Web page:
The day after Christmas 1989, William Foust, a blind retired school engineer, shot his wife in the head. Then he called 911.
Foust gave the operator his address in Towson, told them his patio door was open, then said, "I just killed my wife. I am going to kill myself. There is a tape recorder on the table."
After he was sure the operator had the information, Foust hung up.
Minutes later, police found Foust, 69, of the 100 block of Kenilworth Park Drive, seated in his living room, a gunshot wound to his head and a pistol lying beside him. He was conscious -- and somewhat surprised.
"I didn't know that it took this long to die," he told police.
Foust was flown to the Shock-Trauma Unit in Baltimore where he spent weeks in critical condition. He recovered.
Yesterday in Baltimore County Circuit Court, about five blocks from his former home, Foust pleaded guilty to second-degree murder in connection with the death of his wife.
After hearing expert testimony from several psychiatrists that Foust was "not criminally responsible" for his actions last Dec. 26 because of "major depression," Judge Christian M. Kahl declined to send him to jail.
Under conditions set by the court, Foust will be under "conditional release" for five years and will continue to see a psychiatrist on a regular basis. As part of the release, his attorney said, Foust cannot use alcohol or other drugs.
Foust will live at his son's home in Havre De Grace, where he's lived since recovering from the gunshot wound, his lawyer said.
"He acted out of major depression and he snapped for the moment," explained Russell Smouse, Foust's attorney, summarizing the findings of defense psychiatrist Dr. Ellen McDaniel and two state psychiatrists from Clifton T. Perkins Hospital Center.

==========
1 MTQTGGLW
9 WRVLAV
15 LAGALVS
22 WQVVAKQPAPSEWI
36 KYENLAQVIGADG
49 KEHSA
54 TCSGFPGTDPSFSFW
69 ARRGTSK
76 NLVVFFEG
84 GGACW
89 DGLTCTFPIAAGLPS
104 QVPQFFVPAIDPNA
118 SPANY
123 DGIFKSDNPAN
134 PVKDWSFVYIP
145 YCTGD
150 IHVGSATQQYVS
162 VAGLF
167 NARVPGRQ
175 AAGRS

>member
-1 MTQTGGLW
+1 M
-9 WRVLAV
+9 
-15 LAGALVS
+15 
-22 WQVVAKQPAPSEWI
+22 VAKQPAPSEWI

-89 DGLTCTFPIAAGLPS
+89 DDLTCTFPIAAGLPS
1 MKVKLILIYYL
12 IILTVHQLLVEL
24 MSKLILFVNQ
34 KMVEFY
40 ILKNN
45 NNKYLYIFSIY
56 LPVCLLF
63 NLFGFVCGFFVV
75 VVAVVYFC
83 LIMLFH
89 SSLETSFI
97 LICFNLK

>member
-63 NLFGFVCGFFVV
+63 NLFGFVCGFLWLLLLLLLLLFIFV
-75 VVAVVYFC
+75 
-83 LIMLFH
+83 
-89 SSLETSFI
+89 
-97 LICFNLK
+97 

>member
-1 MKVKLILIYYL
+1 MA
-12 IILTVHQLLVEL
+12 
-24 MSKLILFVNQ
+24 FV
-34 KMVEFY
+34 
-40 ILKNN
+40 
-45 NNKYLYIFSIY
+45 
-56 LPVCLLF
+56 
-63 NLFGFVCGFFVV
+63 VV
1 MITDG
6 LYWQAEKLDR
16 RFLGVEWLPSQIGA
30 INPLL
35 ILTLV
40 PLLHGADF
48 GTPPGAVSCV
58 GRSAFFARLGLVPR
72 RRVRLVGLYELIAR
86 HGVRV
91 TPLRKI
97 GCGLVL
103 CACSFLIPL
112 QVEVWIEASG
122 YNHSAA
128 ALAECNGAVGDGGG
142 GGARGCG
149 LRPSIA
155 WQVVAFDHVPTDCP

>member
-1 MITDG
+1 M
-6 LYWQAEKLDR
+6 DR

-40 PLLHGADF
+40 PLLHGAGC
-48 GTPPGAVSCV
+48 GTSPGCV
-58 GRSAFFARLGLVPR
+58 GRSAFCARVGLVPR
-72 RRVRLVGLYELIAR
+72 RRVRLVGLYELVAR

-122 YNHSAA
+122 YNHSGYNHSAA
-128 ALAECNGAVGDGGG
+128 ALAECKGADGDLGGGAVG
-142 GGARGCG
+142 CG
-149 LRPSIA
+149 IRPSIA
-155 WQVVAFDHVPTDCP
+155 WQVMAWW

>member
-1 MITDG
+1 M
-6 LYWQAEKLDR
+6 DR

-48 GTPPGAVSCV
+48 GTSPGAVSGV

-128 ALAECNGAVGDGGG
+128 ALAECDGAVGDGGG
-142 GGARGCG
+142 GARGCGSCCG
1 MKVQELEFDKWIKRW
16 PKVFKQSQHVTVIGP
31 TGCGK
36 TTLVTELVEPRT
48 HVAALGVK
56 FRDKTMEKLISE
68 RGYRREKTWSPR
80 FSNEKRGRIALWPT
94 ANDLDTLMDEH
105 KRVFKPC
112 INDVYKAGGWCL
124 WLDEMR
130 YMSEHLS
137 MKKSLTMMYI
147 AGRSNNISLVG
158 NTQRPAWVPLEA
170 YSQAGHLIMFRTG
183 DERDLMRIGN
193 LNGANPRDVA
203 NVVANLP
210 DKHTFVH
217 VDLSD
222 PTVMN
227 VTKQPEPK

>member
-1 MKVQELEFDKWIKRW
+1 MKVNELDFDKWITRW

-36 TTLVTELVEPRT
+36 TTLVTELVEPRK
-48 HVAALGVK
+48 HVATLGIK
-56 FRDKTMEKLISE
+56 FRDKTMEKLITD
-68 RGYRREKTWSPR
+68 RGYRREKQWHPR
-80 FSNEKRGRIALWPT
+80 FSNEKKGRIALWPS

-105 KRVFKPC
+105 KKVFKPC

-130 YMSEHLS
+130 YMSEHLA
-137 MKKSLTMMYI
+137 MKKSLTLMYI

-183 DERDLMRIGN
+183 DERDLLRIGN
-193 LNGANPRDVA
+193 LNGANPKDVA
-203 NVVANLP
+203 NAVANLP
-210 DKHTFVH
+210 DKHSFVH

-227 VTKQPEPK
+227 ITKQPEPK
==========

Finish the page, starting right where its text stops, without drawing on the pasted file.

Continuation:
At the time of the incident, Foust's eyesight was further declining and his wife, Jean, 61, an alcoholic and diabetic who doctors had warned not to drink, had resumed drinking heavily.
She had refused to make preparations for the couple to leave Dec. 27 for a new home they had purchased in Daytona Beach, Fla.
A despondent Foust recorded his plans Christmas Eve and Christmas Day.
"I have had it," he said. "I can't take any more of this terrible life I have been living. My wife is an alcoholic. She is now drunk, drinking, accusing. I don't know how to get ready to get our things to go to Florida. I can't go by myself."
"I have had it," Foust repeated. "I can't see. I am just damn tired of living."
At one point, Jean Foust apparently overhears her husband making the tape and says to him, "Nut." Then Foust says, "Oh, my wife just threw a cup of scalding coffee on me. . . . That woman is violent."
According to a statement of facts that was read into the court record yesterday, at the time of her death Jean Foust had a blood alcohol level of .39 percent, almost four times the legal limit for intoxication.